Oliver, let me get this straight. You dont like walled garden school of business so you didnt get a satellite radio, but you bought an ipod instead?!?!!

Do me a favor take some of your itunes purchased songs or free downloaded itunes podcast and play them on another MP3 player.

Oliver Wendell Jones (profile) says:

Re: Re: Why I didn't buy a satellite radio

Golly gee, Amazed…

What do you know, but all those free podcasts I downloaded are in [gasp!] .MP3 format and they play on any MP3 player – at least any MP3 player big enough to hold them.

People like you like to bitch and moan about the lock-in with iTunes, the iTunes Music Store and the iPod, but know what? I’ve had an iPod now for 2 years and I have a total of exactly THREE music tracks that I’ve purchased through iTunes that I can’t immediately transfer to another MP3 player – I have to go through all the effort of burning them to CD, ripping them as MP3s and then do what I like with them.

Those 3 tracks compose approximately .0006% of my music collection of over 5100 tracks that I’ve legally purchased on CD (of which more than 75% came from used music stores), so if I ever had to leave iTunes and my iPod behind, I’d be out $2.97 and 3 songs, and that’s not enough for me to lose sleep over.

Garfield says:

Re: Re: Re: Why I didn't buy a satellite radio

You’re an idiot. And you people complaining about the commercials are idiots too. XM doesn’t run commercials on their music channels, Clearchannel does. They own those channels, XM took them to court for years over running commercials. Clearchannel won the court case and started running commerciials. It was in the news. The guy bitching about commercials on CNN is the biggest idiot of all. What’s CNN’s audio come from? TV dumbass. Do you think they would just go silent while the TV channels go to break? Use common sense.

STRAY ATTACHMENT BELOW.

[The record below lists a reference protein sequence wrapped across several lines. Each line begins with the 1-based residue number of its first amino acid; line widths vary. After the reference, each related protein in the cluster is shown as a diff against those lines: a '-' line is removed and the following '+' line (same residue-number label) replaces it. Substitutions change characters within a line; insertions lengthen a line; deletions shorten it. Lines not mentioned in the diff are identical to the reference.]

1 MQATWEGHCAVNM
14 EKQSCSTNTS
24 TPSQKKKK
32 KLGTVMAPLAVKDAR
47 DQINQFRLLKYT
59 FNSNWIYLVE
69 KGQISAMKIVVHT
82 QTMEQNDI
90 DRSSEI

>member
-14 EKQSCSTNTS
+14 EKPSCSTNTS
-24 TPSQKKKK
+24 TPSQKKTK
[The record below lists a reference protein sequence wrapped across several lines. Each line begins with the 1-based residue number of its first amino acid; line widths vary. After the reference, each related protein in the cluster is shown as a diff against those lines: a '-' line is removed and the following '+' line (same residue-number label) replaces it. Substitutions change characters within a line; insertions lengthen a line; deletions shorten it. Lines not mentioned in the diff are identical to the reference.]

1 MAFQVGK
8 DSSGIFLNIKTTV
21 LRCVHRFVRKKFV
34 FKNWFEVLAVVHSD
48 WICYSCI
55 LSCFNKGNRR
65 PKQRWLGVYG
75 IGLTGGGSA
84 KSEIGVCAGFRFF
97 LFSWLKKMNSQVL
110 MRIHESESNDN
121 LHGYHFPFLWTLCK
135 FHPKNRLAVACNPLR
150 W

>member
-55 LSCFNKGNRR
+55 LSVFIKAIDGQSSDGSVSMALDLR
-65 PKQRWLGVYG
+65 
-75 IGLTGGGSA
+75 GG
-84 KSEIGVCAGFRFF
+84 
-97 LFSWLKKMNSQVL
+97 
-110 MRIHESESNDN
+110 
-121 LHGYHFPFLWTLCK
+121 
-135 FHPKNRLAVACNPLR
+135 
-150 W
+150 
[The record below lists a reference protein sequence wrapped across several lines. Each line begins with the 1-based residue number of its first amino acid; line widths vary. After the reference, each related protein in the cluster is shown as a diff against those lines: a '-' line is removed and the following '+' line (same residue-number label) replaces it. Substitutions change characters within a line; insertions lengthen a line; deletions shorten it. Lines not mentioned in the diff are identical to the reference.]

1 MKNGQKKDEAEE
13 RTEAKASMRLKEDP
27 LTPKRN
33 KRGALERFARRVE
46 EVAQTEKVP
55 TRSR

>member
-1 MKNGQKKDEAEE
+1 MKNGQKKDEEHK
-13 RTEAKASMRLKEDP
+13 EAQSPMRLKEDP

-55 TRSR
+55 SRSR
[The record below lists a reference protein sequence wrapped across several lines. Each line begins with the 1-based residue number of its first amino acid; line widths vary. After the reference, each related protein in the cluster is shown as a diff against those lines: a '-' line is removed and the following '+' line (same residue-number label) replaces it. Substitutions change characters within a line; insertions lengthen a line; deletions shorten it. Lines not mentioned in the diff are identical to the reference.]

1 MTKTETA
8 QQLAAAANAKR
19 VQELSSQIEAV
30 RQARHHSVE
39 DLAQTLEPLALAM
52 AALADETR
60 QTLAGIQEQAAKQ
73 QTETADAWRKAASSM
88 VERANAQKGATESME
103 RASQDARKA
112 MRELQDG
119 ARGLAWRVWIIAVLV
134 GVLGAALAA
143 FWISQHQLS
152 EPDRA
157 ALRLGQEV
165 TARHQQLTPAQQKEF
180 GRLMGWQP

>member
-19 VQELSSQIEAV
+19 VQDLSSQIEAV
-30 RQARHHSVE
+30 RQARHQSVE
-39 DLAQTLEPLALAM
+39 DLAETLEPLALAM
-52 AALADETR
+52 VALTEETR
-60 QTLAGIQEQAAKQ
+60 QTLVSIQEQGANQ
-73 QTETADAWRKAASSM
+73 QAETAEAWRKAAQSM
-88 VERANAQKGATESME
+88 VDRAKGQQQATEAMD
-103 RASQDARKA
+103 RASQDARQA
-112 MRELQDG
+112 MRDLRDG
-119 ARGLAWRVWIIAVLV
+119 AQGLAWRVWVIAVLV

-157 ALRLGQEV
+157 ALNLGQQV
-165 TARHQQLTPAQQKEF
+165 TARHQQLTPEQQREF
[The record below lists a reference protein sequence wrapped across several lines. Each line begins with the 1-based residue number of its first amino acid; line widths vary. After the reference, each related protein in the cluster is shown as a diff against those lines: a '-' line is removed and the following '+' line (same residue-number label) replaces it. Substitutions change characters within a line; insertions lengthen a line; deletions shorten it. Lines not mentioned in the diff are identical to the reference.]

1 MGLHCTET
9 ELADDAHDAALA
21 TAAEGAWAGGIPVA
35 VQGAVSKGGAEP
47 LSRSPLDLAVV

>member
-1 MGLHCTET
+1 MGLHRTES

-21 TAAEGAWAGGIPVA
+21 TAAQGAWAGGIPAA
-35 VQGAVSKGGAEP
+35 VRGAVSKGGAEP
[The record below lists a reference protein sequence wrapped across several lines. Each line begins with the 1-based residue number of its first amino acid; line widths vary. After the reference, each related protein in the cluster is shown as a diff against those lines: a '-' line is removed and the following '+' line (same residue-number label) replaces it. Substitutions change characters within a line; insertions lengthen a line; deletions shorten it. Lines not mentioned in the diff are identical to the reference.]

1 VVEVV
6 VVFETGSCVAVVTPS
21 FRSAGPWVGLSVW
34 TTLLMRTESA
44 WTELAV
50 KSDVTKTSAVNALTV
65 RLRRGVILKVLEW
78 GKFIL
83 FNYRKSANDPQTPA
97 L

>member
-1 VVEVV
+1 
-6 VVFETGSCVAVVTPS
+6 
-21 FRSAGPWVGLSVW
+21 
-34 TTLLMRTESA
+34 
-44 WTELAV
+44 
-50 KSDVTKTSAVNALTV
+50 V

Lavi D (profile) says:

Give Some Feedback

I went here:

and left this message:

“It’s preposterous that a group like the NAB can act like it’s this great consumer watchdog that wants to promote competition in the marketplace when its very actions make it clear that the last thing it wants to do itself is compete.”

You should be ashamed of yourselves.

Mark says:

NAB president David Rehr has stated that satellite radio is competition. From his speech:

The Future of Broadcasting
The National Press Club – October 4, 2006
Remarks of David Rehr, President and CEO, National Association of Broadcasters

“But even with all of these expanded business opportunities, we must address new competitors.

Who are the newer competitors? … On the radio side, we have SATELLITE RADIO, Internet radio, iPODs, other MP3 players, cell phones and others. How will we compete?”

The link to this transcript was on the NAB homepage until recently. I suspect removing it had to do with Sirius’ comments to the Carmel Group:

“The NAB and its members say one thing when they try to block the Sirius-XM merger but something entirely different when (NAB Chief Executive) David Rehr speaks to the NATIONAL PRESS CLUB, Clear Channel speaks to its investors, or the HD radio alliance boasts about its advantages on its website,” the companies said in a joint statement.